The last week has seen a barrage of Murdoch attention on the NSW Greens and its embrace of boycott, divestment and sanctions (BDS) against Israel. It’s a principled and mature position to take, backed by countless groups globally.
Last night on ABC TV Lateline saw Greens leader Bob Brown discuss the issue and sadly he seemed a) unclear what’s actually happening on the ground in Palestine, b) afraid to take on the Zionist lobby or c) doesn’t believe there’s increasingly mainstream support for BDS in Australia. He can do much better and should lead on this important human rights question rather than simply following a predictable (and misguided) convention:
ALI MOORE: Well, I want to look at the issue of a carbon tax and a carbon price in a minute, but first of all if we can look at the Greens, and of course your performance in the NSW state election in the past two weeks. You picked up a seat in the Lower House for the first time, but many expected you to do better and the fact that you didn’t was put down to the support of the Greens in New South Wales for a series of military trade and services boycotts against Israel. You’ve said you don’t agree with the New South Wales Greens, “… who handled so badly that part of the campaign against my advice.” What were you telling the Greens in New South Wales? What didn’t they listen to?
BOB BROWN: Well if you’re talking about that advice, my advice is that you leave national matters to the national arena, and that includes foreign policy. But also if you see an attack coming down the line and a real effort to pursue this issue, as we saw with The Australian newspaper, then you deal with it early. Fiona Byrne in Marrickville is a lovely person and she didn’t deserve what happened and I think the Greens strategists …
ALI MOORE: But do you support the policy? Do you support the policy that New South Wales Greens have for a boycott?
BOB BROWN: No, I don’t and I’ve said this before publicly, Ali, that it was rejected by the Australian Greens Council last year. And I’ve been talking with Jamie Parker, the new Lower House member for the Greens, who’s made this fantastic breakthrough. He’s the Mayor of Leichhardt. He’s going into the Parliament as a Greens voice in the Lower House.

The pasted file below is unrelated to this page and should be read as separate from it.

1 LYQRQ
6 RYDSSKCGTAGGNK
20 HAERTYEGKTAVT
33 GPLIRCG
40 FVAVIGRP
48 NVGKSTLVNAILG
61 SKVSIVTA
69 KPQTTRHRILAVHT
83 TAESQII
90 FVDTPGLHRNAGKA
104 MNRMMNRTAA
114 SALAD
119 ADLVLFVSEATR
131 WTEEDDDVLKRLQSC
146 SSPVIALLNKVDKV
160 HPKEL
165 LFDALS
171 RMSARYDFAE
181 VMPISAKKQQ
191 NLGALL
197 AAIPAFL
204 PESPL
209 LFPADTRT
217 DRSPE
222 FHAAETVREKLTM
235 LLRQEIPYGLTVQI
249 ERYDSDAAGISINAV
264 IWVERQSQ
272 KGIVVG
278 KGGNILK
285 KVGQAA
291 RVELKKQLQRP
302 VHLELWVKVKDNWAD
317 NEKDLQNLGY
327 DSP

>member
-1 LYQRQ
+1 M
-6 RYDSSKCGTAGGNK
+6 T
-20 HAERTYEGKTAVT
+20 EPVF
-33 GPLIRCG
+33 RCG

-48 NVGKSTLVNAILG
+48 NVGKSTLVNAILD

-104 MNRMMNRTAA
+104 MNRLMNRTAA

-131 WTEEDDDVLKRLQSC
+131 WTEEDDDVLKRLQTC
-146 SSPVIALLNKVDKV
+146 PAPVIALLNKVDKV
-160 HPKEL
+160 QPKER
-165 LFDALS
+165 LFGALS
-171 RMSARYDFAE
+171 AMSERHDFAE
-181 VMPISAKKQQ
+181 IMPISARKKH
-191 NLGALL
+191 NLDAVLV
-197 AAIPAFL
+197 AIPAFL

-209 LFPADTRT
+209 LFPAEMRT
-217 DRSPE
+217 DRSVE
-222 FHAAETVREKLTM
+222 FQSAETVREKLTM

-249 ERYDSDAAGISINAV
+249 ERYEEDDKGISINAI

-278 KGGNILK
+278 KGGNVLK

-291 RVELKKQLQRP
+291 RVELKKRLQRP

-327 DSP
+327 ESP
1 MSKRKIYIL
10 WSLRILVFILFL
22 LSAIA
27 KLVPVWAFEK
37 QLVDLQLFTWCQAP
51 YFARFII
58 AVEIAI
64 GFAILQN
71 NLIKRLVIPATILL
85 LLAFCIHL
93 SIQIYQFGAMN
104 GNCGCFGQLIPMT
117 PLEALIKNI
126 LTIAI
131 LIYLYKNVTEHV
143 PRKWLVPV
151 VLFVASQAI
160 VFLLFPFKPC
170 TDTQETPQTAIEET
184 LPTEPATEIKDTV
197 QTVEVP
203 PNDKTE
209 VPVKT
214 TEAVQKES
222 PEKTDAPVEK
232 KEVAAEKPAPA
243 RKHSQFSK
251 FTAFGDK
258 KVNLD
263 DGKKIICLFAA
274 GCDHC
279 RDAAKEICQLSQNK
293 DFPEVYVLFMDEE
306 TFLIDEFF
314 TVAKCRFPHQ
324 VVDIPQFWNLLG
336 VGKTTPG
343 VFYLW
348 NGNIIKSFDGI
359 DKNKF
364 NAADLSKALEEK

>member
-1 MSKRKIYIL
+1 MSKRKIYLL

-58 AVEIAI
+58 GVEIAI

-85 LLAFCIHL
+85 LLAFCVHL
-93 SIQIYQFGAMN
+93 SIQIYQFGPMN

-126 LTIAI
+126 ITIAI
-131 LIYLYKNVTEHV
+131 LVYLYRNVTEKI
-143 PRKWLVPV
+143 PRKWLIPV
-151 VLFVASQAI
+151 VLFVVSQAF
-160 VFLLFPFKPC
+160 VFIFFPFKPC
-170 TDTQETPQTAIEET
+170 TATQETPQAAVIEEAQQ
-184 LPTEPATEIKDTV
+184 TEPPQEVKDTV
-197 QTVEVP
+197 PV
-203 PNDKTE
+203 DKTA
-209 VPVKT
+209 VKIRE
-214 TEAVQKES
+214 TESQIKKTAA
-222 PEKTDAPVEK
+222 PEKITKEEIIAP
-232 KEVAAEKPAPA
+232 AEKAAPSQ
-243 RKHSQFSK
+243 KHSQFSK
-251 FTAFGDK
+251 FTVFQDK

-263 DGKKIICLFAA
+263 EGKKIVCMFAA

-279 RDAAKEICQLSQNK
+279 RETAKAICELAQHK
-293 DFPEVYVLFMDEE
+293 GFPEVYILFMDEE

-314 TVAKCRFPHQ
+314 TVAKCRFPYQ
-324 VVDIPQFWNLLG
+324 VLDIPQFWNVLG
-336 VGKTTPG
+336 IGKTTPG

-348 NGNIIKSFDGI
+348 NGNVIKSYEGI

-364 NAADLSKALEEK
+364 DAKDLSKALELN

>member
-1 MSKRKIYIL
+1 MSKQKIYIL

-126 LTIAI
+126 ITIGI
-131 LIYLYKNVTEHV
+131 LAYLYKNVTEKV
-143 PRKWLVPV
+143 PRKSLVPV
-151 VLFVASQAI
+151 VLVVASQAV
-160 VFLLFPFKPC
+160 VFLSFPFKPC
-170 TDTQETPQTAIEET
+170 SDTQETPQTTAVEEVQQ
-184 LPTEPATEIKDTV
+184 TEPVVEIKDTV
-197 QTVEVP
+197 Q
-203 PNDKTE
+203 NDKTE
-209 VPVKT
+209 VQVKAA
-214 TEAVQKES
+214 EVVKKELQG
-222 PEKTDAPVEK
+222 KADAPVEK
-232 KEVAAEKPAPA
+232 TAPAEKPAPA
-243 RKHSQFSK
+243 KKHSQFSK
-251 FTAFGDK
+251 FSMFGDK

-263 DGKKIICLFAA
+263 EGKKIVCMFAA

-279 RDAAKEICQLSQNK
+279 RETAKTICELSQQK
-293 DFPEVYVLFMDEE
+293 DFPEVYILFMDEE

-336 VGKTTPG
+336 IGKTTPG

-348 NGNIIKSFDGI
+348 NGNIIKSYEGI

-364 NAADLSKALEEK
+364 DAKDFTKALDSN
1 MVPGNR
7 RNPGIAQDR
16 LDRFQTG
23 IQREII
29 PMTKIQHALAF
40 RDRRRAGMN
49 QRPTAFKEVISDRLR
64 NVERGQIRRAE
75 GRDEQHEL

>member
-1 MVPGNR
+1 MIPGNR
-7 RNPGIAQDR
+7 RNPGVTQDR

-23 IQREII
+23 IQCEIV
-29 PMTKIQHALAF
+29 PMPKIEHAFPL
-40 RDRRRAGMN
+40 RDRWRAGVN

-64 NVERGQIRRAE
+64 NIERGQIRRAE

ALI MOORE: And he supports the policy.
BOB BROWN: He said – he told me today there is no way that he will be bringing this policy into the New South Wales Parliament, that he expects me to be looking after foreign policy and that he’s got very important issues other than that that he’ll be taking into the New South Wales Parliament. He won’t be taking this issue into the New South Wales Parliament.
ALI MOORE: Well, given your view, in the Senate just a couple of days before the New South Wales state election, Senator Fifield moved to condemn the boycott of Israel instigated by Marrickville Council. And of course your candidate Fiona Byrne was the mayor of Marrickville Council. You didn’t support that motion. You wanted the opposition of the Greens recorded. Why?
BOB BROWN: Because the motion was not in the interests of the people of Israel or of Palestine. It was a very politically-loaded motion, and I note that Eric Abetz now says, of all people, that he’s going to bring a motion about this into the next parliament. Look, you know, that’s the way the far right in politics works here. But, I would say …
ALI MOORE: But will you be comfortable putting your opposition to this policy on the record?
BOB BROWN: I’ve just done so and so has our national council. But let me tell you, Ali, that the Greens do have a policy on an independent and self-governing state for both Israel and for Palestine living next to each other, for support for the UN motions that have gone through on this, for a non-violent trajectory towards the independent state of Palestine in the future. And neither of the other parties have a policy. You go looking for it, you won’t find one, but the Greens have had – been through the rigour of developing this policy and we stand by it.
ALI MOORE: And this policy that the New South Wales Greens stand by, do you have the power as the federal party to intervene in a state branch if there’s a policy that you don’t agree with, and indeed, what will happen with Lee Rhiannon? The New South Wales senator takes up her position in July. Will she have to recount state policy – or recant state policy in order to take up her position in the Senate and serve under me?
BOB BROWN: No, neither of those things. We’re not in the business of censuring every member of the Greens or branch or state party, but it is pretty obvious, isn’t it, that the national party looks after foreign affairs. I’m the spokesperson for the national Greens on foreign affairs. I know where my party room stand on that. They’re not going to promote this policy. It has been rejected by the Australian Greens and that’s where we stand. And so, if New South Wales Greens wish to maintain the policy, they’ve got nowhere to go with it. And, you know, so be it. What they do …
ALI MOORE: Is it difficult though to, I suppose, have a united party when you have very decisive issues actually dividing the party on state and federal lines in this instance?
BOB BROWN: Like every party, and I can tell you who prevails here: the Australian Greens do. I have discussed this with my party room. There’s no way that this policy is going to be promoted by us in the Parliament, but we stand strongly by the policy I’ve just outlined. And …
ALI MOORE: But what happens if Lee Rhiannon stands up in the Senate and speaks to that policy and supports it?
BOB BROWN: Well, should she be prevented from doing as she wishes? I’m not in the business of suppressing people, but I think you’ll find that Lee will make up her own mind about that, but she – the party room has made a decision that that policy’s not going – and the Australian Greens party rejected the policy so…